• The Candy Apple Happy Hour

    Jun 13, 2017
    3:00 PM @ The Candy Apple Cafe

    Repeats every day until Sun Jun 18 2017  11 am Cocktail Artist Series The restaurant will serve cocktails inspired by select Broadway...

  • "Savannah Live!" @ The Savannah Theatre

    Nov 02, 2017
    8:00 PM - 8:00 PM @ The Savannah Theatre

    222 Bull St, Savannah, GA 31401 8:00pm on Tuesdays, Thursdays and Saturdays Admission: $40 for adults and $20 for children This dazzling...

  • Chocolate Bar Your Way Class

    Jun 14, 2017
    4:00 PM - 5:00 PM @ Sweet Pete's Candy

    4 pm sweetpetescandy.com Learn the art of old fashioned candy making in one of Sweet Pete’s Candy’s most popular classes. Sweet...

  • ALJ Cartooning and Illustration Classes @ Balis Community center

    Jun 14, 2017
    6:30 PM - 8:30 PM @ Balls Community Center

    Cartooning Illustration Class with William McMahan Wednesdays 6:30pm-8:30pm and/or Saturdays Noon-2:30pm • Ages 12 - Adult • All...

  • "Rewind" @ The Savannah Theatre

    Nov 01, 2017
    8:00 PM - 8:00 PM @ The Savannah Theatre

    222 Bull St, Savannah, GA 31401 8:00pm on Wednesdays and Fridays Admission- $40 for adults and $20 for children Rewind back to the first...

  • "A Christmas Tradition" @ The Savannah Theatre

    Nov 23, 2017
    8:00 PM @ The Savannah Theatre

    222 Bull St, Savannah, GA 31401 8:00pm on Tuesdays- Saturdays, 4:00pm on Saturday and Sundays Admission- $40 for adults and $20 for children...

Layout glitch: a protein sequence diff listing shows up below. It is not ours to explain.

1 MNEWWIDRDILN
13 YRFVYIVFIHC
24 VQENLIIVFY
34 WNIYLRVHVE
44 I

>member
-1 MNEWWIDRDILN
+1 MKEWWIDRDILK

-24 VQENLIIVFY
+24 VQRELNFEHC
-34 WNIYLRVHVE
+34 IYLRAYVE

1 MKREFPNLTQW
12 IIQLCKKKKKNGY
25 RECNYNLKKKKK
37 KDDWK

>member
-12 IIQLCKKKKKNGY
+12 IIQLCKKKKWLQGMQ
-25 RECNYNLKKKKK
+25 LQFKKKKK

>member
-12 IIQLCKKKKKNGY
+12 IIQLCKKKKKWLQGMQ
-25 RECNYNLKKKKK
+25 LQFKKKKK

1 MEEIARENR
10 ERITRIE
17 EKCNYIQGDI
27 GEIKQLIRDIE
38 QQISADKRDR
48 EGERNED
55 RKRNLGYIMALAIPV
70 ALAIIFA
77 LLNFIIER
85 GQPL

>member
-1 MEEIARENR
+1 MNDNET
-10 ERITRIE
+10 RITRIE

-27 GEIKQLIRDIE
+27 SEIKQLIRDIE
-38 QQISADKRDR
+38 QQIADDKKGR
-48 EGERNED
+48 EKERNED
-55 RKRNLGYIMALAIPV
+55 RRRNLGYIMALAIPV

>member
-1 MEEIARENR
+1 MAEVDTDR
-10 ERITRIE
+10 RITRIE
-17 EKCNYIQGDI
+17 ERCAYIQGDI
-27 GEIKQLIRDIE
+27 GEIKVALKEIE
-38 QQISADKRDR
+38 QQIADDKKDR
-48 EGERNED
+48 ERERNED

Show More...

Edit ModuleShow Tags

Scenes of the South

Savannah Children's Book Festival 2017

This Saturday brought thousands of visitors to Forsyth Park for the annual Savannah Children's Book Festival. Hosted by the Live Oak Public Libraries, the day-long event showcased the talents of eleven featured authors and thirty-nine indie authors, illustrators, and performing artists from around the country. This year’s festival includes book signings and readings, arts and crafts, community partners and nonprofit organizations, as well as food.

Le Beaujolais nouveau est arrivé!

Thursday night was the night to celebrate Beaujolais Nouveau Day at 39 Rue De Jean in Savannah! The arrival of Beaujolais Nouveau symbolizes the official end of this year’s growing season. Harvest is complete and vintners—especially in France—are ready to celebrate the completion of the harvest. Beaujolais Nouveau is a red wine that is annually released on the third Thursday in November. Nouveau wine undergoes a very short fermentation process, and yields an extremely fresh and fruity wine. Attendees enjoyed heavy hors d’oeuvres, an oyster roast outside on the patio, and Henry Fessy Beaujolais Nouveau.